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Saudi Oil attacks might hurt oil prices globally

Sebastian Ervi | Pexels

Drone attacks on Saudi Arabian oil facilities on Sept. 14 knocked out nearly half of the country’s oil supplies, causing the oil prices to rise worldwide. 

The price of Brent crude, a global benchmark, increased by 15% to $69.02 a barrel on Sept. 16, its largest jump in a day since 1988. It was trading at $64.44 on Sept. 18.

Saudi Arabia is one of the world’s largest crude exporters, therefore, a possible supply shortage is not only a loss for Saudi Arabia, but also a threat to the global economy and markets

Also, the increased price of oil can lead to long-term economic concerns like more expensive heating bills.

Saudi officials announced that out of 5.7 million affected barrels in Abqaiq facility, one-third of them could be restored by Sept. 16 and almost 50% was restored by Sept. 17. 

Energy minister Prince Abdulaziz bin Salman said that the reserves are being used to supply oil to its customers at pre-attack levels and that the normal production rate of 4.9 million barrels a day
will return by the end of November.

Saudi oil strikes are also the biggest oil disruption in history, with the loss of 5.7 millions of barrels a day, followed by the loss of 5.6 million barrels a day during the Iranian Revolution in 1978-79, and 4.3 million barrels during the Iraqi invasion of Kuwait in 1990-91.

A New York Times article pointed out how the increase in oil prices were expected after the attack; however, this incident would have hurt the global market more severely a decade ago.

 The determinant in this case is the boost of oil production in the United States. The United States produces around 12.1 million barrels of oil a day, which is double what was produced in 2012.

In relation to the incident, President Donald Trump tweeted: “Because we have done so well with Energy over the last few years (thank you, Mr. President!), we are a net Energy Exporter, & now the Number One Energy Producer in the World. We don’t need Middle Eastern Oil & Gas, & in fact have very few tankers there, but will help our Allies!”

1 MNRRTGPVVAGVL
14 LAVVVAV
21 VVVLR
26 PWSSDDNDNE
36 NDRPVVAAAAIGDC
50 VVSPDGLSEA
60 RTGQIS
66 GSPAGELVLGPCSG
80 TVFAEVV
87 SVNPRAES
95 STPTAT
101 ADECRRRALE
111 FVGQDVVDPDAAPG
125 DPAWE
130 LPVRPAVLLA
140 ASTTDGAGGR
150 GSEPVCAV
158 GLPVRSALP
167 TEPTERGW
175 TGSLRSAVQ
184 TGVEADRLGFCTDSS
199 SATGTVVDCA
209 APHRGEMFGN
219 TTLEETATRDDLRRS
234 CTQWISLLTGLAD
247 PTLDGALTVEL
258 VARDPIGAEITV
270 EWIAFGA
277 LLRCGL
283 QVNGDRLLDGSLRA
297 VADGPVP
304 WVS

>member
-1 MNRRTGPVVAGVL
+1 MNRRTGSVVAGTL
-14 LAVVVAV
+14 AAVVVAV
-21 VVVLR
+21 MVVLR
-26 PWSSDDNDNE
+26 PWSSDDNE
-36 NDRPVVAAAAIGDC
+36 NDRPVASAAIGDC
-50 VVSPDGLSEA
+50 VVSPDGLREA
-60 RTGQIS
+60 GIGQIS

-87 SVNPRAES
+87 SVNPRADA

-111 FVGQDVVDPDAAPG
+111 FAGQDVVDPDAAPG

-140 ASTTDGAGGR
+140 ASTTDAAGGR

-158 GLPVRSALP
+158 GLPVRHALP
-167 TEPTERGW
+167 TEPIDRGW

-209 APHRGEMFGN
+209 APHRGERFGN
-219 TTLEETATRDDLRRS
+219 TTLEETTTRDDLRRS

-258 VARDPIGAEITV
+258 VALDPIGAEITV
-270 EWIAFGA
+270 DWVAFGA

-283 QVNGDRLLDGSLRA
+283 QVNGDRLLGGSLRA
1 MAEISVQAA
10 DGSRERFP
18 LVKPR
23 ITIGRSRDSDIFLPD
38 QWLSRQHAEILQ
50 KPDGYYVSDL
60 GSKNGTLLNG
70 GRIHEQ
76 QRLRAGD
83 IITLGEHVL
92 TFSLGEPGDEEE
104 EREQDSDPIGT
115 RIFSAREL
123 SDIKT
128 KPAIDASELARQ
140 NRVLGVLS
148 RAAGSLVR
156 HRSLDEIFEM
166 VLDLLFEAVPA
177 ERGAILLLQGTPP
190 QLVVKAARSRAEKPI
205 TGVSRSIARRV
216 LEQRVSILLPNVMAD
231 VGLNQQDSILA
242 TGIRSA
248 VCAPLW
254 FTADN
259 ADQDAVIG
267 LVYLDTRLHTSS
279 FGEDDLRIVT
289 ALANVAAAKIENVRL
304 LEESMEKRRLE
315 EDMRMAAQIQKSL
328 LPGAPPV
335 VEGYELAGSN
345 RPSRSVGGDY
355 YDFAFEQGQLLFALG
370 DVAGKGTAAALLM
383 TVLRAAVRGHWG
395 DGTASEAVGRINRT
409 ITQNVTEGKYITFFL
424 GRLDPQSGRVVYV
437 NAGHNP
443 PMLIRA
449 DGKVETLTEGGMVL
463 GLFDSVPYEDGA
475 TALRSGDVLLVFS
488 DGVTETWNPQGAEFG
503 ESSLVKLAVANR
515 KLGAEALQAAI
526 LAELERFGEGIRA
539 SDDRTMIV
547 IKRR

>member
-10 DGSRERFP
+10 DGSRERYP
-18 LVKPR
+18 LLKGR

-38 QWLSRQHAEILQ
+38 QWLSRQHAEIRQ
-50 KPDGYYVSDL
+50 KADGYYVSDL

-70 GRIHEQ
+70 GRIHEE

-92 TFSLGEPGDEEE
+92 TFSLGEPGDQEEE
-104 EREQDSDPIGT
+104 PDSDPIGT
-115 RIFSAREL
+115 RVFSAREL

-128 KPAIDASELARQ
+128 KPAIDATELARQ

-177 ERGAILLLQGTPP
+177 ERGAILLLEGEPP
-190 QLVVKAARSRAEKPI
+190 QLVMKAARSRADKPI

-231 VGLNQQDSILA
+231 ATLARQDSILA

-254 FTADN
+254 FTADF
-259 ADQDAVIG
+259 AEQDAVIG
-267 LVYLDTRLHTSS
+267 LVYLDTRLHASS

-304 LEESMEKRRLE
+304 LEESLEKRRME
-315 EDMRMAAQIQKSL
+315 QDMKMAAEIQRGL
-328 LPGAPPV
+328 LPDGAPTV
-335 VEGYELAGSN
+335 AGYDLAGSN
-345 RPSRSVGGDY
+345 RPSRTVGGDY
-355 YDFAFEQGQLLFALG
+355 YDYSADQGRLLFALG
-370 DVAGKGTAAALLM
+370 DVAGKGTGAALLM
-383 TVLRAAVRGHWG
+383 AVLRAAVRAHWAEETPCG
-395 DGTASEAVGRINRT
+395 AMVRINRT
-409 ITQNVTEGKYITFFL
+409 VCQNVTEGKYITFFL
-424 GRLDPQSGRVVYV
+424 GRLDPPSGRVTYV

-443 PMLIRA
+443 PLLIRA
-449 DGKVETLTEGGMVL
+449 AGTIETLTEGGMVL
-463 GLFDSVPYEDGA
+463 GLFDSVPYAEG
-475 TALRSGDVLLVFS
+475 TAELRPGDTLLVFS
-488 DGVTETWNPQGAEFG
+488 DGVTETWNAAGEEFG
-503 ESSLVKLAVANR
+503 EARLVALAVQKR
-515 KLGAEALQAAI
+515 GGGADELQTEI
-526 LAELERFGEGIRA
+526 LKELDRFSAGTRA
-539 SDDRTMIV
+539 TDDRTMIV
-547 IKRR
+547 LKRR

He also commented on the increase in oil production in New Mexico and tweeted in all capital letters, “PLENTY OF OIL!” The implication was that the United States is not dependent on export  when it comes to oil. 

However, in the long-term, oil prices would inevitably rise significantly if the United States were to stop importing oil from the Middle East.

President Trump gave authorization for the release of oil from the Strategic Petroleum Reserve, an emergency storage maintained by the United States Department of Energy, which gave a message that conflicted with the previous comments about not being reliant on Saudi oil.

Yemeni groups claimed responsibility for the attack, but both Saudi and U.S. investigators suspect the involvement of the Iranian government in this attack, while Iran  still continues to reject the accusations.

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About the Contributor
Ayse Kelce, Managing Editor
Ayse Kelce is the Managing Editor for The Ticker.

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